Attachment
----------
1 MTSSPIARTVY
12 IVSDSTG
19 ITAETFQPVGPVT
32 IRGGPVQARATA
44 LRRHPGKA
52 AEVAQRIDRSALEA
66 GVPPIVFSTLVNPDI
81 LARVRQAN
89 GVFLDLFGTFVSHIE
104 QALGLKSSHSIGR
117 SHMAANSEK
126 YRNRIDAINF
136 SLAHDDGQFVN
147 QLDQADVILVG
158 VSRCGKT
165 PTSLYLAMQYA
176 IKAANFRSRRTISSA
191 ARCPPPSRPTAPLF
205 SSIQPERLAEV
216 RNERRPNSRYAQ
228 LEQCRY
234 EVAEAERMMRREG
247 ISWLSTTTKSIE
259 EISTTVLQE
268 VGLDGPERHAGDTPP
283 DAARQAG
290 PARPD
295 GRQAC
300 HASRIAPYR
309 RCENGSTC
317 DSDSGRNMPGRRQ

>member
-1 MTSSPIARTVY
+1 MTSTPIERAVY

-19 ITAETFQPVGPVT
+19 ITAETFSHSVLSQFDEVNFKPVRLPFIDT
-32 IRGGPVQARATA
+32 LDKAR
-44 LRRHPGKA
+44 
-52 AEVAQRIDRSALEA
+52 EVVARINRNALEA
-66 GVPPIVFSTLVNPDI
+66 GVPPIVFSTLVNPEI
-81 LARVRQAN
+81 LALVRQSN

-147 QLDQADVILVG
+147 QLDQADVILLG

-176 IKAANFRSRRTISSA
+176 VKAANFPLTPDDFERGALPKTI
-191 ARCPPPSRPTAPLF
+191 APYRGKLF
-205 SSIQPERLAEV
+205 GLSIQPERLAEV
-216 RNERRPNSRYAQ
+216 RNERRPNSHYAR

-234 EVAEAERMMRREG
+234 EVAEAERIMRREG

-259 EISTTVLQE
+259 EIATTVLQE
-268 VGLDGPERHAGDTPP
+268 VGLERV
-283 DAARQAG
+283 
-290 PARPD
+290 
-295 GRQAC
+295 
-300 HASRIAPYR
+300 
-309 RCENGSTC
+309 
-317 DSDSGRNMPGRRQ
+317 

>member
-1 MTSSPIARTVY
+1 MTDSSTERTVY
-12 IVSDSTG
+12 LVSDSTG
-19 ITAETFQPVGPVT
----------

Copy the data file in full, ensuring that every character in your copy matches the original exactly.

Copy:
1 MTSSPIARTVY
12 IVSDSTG
19 ITAETFQPVGPVT
32 IRGGPVQARATA
44 LRRHPGKA
52 AEVAQRIDRSALEA
66 GVPPIVFSTLVNPDI
81 LARVRQAN
89 GVFLDLFGTFVSHIE
104 QALGLKSSHSIGR
117 SHMAANSEK
126 YRNRIDAINF
136 SLAHDDGQFVN
147 QLDQADVILVG
158 VSRCGKT
165 PTSLYLAMQYA
176 IKAANFRSRRTISSA
191 ARCPPPSRPTAPLF
205 SSIQPERLAEV
216 RNERRPNSRYAQ
228 LEQCRY
234 EVAEAERMMRREG
247 ISWLSTTTKSIE
259 EISTTVLQE
268 VGLDGPERHAGDTPP
283 DAARQAG
290 PARPD
295 GRQAC
300 HASRIAPYR
309 RCENGSTC
317 DSDSGRNMPGRRQ

>member
-1 MTSSPIARTVY
+1 MTSTPIERAVY

-19 ITAETFQPVGPVT
+19 ITAETFSHSVLSQFDEVNFKPVRLPFIDT
-32 IRGGPVQARATA
+32 LDKAR
-44 LRRHPGKA
+44 
-52 AEVAQRIDRSALEA
+52 EVVARINRNALEA
-66 GVPPIVFSTLVNPDI
+66 GVPPIVFSTLVNPEI
-81 LARVRQAN
+81 LALVRQSN

-147 QLDQADVILVG
+147 QLDQADVILLG

-176 IKAANFRSRRTISSA
+176 VKAANFPLTPDDFERGALPKTI
-191 ARCPPPSRPTAPLF
+191 APYRGKLF
-205 SSIQPERLAEV
+205 GLSIQPERLAEV
-216 RNERRPNSRYAQ
+216 RNERRPNSHYAR

-234 EVAEAERMMRREG
+234 EVAEAERIMRREG

-259 EISTTVLQE
+259 EIATTVLQE
-268 VGLDGPERHAGDTPP
+268 VGLERV
-283 DAARQAG
+283 
-290 PARPD
+290 
-295 GRQAC
+295 
-300 HASRIAPYR
+300 
-309 RCENGSTC
+309 
-317 DSDSGRNMPGRRQ
+317 

>member
-1 MTSSPIARTVY
+1 MTDSSTERTVY
-12 IVSDSTG
+12 LVSDSTG
-19 ITAETFQPVGPVT